Optical cable (fiber) is utilized in a variety of applications to carry information that is modulated onto a beam of light. In some applications significant portions of the optical cable are in an environment where the optical cable is not normally subjected to substantial physical vibration. In other applications optical cable is utilized to carry information between two locations where the optical cable is subject to substantial movement, flexing or vibration.
Movement of an optical cable carrying information encoded on a light beam can give rise to a change in the state of polarization of the transmitted light. Unwanted changes in the state of polarization of the transmitted light such as due to tow cable strum are manifest as polarization noise at the optical receiver.
Polarization diversity detection has been utilized in an optical receiver to overcome polarization fading. The desired signal can disappear at the optical receiver due to polarization fading such as when the two light beams in a Mach-Zehnder interferometer are orthogonal. A polarization diversity receiver is described in U.S. Pat. No. 5,852,507, which is incorporated herein by reference. Polarization optics or masks have been employed at the receiver adjacent to the detector elements to achieve polarization diversity reception.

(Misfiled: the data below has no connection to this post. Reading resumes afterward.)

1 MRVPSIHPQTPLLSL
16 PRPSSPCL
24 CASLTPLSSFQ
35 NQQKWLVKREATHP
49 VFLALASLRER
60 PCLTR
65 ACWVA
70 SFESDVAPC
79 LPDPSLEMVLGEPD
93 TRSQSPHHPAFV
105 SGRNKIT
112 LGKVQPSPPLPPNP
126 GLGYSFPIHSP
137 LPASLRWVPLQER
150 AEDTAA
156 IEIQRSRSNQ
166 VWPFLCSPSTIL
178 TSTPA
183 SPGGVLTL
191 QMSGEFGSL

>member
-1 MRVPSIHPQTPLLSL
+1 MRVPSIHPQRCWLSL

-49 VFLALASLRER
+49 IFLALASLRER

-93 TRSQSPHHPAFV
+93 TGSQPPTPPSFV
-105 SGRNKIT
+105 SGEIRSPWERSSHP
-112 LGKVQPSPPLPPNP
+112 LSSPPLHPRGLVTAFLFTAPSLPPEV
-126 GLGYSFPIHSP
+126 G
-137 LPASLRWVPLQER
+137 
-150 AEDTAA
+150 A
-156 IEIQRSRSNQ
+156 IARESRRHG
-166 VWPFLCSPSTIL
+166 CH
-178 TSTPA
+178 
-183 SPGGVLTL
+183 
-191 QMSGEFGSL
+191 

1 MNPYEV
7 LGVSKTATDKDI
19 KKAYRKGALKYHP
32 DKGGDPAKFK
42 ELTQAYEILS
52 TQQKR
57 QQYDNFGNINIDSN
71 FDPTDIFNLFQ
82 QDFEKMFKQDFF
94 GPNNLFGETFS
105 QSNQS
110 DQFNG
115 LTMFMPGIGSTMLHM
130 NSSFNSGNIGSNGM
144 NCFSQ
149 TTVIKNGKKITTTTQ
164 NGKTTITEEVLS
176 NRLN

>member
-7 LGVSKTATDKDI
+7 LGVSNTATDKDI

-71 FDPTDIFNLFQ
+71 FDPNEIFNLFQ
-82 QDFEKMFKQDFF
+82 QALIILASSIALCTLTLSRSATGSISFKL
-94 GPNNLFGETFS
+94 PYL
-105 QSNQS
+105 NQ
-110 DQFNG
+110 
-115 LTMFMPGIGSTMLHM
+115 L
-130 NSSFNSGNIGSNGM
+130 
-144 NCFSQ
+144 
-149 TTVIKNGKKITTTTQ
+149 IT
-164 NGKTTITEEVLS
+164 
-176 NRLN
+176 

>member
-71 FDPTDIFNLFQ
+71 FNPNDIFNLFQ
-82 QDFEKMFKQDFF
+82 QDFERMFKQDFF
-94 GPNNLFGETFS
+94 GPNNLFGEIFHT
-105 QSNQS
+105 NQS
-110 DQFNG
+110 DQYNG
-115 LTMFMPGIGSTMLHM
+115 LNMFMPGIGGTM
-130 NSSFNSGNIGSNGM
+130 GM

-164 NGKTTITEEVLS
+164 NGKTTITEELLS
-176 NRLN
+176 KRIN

However, rapidly changing states of polarization of the transmitted light, such as due to tow cable strum, can create sufficient polarization noise at the receiver to substantially impair the detection of the transmitted optical signal. Polarization masks or shifters used at the receiver prior to signal detection are useful in helping to eliminate signal fading due to polarization crossing but also induce unwanted polarization noise at the receiver when the light beam carrying the signal is subjected to undesired changes of polarization state. Thus, there exists a need for an improved optical system that can take advantage of polarization diversity while minimizing difficulties with polarization noise.